Thinking Globally, Stuck Locally

Weary of going town to town to get into the TV biz, the Bells want Washington's help

Last summer, phone companies turned Indiana into ground zero in their war with cable and satellite providers. Armies of lobbyists for Verizon Communications Inc. (VZ ) and AT&T Inc. (T ) descended upon Indianapolis and kvetched about the state of cable television. Having invested billions of dollars to upgrade their communications networks so they were capable of offering TV service, the phone giants wanted a law making it easier to actually offer it.

Their entry into the market has been as slow as a dial-up connection because U.S. law requires them to negotiate so-called franchise agreements with thousands of municipalities, town by town by town, across the U.S. That process can drag on for years. So phone companies are pushing states such as Indiana to let them speed up the process.


In January, after the Indiana legislature introduced a statewide franchising bill, the fight turned nasty. Attack ads funded by the cable industry rained down like hailstones. One, featuring a blonde-haired girl in a field of wildflowers, claimed the bill would "raise our taxes by millions of dollars" and allow the "phone companies to provide video services to only the wealthiest neighborhoods."

The negative blitz didn't work, though. On Feb. 28, the General Assembly passed the bill by a vote of 78 to 18. Governor Mitchell E. Daniels Jr. signed it into law on Mar. 14, boasting that the bill would spark big investments in the state. "In politics, momentum is everything," says AT&T Senior Vice-President James W. Cicconi. "And right now there is incredible momentum behind reforming the franchise."

For all the talk about broadband technology and video-content agreements, the biggest hurdle to phone companies sending TV into homes has been getting local government approval. Of the 301 franchise negotiations that Verizon is working, 107 have been dragging on for more than a year, according to a letter it filed on Mar. 8 with the Federal Communications Commission.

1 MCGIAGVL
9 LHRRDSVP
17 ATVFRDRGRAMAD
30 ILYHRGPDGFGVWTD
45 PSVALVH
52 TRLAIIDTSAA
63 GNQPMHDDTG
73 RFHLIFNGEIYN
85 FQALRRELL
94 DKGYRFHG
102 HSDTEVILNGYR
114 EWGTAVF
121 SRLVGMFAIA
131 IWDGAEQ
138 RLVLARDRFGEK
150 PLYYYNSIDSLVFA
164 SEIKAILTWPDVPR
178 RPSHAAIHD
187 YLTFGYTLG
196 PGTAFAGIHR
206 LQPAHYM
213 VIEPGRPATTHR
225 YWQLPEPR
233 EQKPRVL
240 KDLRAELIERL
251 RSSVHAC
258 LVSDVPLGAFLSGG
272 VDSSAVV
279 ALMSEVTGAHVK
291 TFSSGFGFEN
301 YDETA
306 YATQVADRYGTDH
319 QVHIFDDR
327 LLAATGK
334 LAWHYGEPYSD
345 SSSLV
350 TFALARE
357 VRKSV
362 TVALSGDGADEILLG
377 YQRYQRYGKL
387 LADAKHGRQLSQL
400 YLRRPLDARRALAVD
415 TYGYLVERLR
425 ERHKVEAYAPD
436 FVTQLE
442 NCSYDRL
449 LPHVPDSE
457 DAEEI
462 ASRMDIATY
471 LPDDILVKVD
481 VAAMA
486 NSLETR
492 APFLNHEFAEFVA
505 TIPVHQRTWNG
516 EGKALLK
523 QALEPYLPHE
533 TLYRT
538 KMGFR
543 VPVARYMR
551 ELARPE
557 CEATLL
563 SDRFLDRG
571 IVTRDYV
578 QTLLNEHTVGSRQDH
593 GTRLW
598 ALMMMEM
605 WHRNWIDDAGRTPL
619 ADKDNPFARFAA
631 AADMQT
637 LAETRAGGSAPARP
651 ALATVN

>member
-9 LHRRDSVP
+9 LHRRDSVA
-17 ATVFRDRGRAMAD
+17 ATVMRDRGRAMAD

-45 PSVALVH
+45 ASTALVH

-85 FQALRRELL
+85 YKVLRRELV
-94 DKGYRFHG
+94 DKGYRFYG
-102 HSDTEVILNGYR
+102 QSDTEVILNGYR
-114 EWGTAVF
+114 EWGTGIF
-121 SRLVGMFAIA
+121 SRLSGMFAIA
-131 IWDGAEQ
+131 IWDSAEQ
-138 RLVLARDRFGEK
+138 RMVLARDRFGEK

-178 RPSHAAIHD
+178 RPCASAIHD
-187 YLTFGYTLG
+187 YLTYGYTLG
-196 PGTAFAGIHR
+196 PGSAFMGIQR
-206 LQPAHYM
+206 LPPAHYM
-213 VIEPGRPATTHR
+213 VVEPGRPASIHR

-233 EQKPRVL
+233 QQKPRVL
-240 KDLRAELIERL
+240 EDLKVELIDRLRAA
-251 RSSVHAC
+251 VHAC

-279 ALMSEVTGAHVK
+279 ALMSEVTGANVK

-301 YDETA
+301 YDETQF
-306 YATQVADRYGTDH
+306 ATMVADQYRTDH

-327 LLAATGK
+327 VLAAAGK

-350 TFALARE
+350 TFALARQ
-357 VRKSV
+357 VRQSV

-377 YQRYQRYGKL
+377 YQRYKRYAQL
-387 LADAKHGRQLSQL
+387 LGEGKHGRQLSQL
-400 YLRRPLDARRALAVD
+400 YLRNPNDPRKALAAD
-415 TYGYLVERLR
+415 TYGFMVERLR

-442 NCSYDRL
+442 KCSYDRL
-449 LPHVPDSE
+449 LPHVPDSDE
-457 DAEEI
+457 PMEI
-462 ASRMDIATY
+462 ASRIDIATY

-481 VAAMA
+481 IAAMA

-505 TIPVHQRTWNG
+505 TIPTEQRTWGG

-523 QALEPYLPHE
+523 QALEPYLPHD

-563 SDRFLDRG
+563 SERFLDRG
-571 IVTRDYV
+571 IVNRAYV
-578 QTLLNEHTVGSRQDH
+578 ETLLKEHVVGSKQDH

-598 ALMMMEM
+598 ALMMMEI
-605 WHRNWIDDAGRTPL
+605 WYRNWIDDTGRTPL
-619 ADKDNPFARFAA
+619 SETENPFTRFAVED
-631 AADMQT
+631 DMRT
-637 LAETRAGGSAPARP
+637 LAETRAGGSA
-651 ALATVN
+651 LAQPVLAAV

But after months of spinning their wheels, the phone giants are suddenly getting traction in their push to change the franchise laws. Texas and Virginia also have passed laws, and similar bills are pending in close to 10 other states, including Florida, New Jersey, and California. Meanwhile, the phone companies may not even need state help. On Mar. 28, Representative Joe Barton (R-Tex.), the chairman of the House Energy & Commerce Committee, introduced a bipartisan bill creating a national video franchise to let phone companies bypass states and cities. Analysts see a chance of getting a franchise-focused bill passed into law this year. That's unlikely, though, if legislation is broadened to include such knotty topics as indecency and wireless spectrum allocations.

FCC Chairman Kevin J. Martin also has expressed an interest in streamlining the franchise process. On Mar. 28, the FCC ended its reply period for comments on rules designed to promote greater video competition. AT&T and Verizon have proposed that the feds require local officials to rule on an application within 30 days. "This is a priority for me," Martin told BusinessWeek. "We are trying to make sure we are doing everything we can to facilitate competitive entry."